Two proven techniques for whitening adult teeth -- enamel microabrasion and dental bleaching -- are now being used to brighten the discolored teeth of children.
"Children's teeth can become stained, spotted or streaked as a result of high fevers, acquired genetic traits, decalcification of the enamel minerals, tetracycline use or excessive use of fluoride," says Susan Sup-Barnes, D.D.S., a general dentist. "Discoloration of any kind can be devastating to a child's self-esteem."
To safely lighten a tooth, one treatment of choice is dentist-supervised "home bleaching," says Dr. Sup-Barnes. This technique uses a special peroxide gel in a custom-fit tray that can be placed in the mouth for up to two hours daily during a one-month period or used overnight for approximately 10 days, depending on the recommendation of the dentist.
"To remove spots or superficial enamel color defects, enamel microabrasion is preferred," says Dr. Sup-Barnes. "This technique involves the use of a dental handpiece that repeatedly applies a special acidic compound to lightly abrade tooth surfaces, giving the enamel a smooth, glazed surface that has been clinically shown to resist acids and plaque better than nontreated surfaces. Treatment usually is successful in one to two office visits.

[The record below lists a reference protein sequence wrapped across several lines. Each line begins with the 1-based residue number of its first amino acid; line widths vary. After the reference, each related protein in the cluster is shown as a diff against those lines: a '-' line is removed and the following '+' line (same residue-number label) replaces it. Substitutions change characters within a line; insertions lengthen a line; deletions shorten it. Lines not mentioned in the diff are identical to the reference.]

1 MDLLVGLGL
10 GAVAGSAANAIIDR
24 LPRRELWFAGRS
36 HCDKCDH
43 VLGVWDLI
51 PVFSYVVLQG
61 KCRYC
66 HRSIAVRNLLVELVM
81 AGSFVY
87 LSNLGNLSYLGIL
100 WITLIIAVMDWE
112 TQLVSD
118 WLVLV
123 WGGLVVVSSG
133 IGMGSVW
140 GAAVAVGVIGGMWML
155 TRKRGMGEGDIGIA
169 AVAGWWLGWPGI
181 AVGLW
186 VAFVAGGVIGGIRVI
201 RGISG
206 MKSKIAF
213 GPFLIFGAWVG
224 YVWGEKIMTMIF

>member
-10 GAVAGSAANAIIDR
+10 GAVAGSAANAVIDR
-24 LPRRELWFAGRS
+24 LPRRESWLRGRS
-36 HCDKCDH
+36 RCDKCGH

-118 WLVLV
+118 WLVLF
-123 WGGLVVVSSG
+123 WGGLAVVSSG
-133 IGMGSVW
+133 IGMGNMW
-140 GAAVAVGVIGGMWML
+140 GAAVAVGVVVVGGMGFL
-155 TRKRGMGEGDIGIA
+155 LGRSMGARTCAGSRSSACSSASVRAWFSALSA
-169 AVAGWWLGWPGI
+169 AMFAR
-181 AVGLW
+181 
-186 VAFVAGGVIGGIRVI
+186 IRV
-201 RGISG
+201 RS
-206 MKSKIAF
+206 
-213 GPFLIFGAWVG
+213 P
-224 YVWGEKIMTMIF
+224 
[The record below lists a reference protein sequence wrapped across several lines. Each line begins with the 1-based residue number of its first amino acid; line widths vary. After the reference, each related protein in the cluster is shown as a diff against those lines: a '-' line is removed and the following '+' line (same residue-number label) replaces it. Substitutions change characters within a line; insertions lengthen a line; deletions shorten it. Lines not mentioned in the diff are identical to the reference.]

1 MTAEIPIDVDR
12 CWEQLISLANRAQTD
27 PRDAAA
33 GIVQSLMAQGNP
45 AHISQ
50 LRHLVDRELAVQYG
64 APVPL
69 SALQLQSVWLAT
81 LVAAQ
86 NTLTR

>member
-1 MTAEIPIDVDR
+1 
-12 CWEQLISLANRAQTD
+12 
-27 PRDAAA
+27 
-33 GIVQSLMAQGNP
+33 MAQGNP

"Both techniques have proved to be safe and highly effective," says Dr. Sup-Barnes. She warns, however, that bleaching can cause tooth sensitivity and gum irritation. "Parents and children also should be aware that neither treatment choice is permanent. The spots and discoloration can become less noticeable through microabrasion or bleaching, but through the years, teeth can become discolored again."
Home bleaching is best suited for children age 11 and older," concludes Dr. Sup-Barnes. "Enamel microabrasion can be used for children as young as six or seven years of age."
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